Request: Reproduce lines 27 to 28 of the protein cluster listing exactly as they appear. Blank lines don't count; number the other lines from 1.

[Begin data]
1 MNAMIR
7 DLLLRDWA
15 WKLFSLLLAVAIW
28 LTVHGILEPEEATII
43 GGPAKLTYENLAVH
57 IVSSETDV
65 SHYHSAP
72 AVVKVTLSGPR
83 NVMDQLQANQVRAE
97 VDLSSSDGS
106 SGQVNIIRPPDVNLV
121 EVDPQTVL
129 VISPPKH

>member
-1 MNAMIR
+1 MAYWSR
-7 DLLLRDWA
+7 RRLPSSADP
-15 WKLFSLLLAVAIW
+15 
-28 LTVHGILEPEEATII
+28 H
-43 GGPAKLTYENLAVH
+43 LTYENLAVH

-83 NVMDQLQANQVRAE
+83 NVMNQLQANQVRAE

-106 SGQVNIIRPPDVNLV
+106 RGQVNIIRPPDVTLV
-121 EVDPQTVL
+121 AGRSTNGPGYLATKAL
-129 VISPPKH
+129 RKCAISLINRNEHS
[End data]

-106 SGQVNIIRPPDVNLV
+106 RGQVNIIRPPDVTLV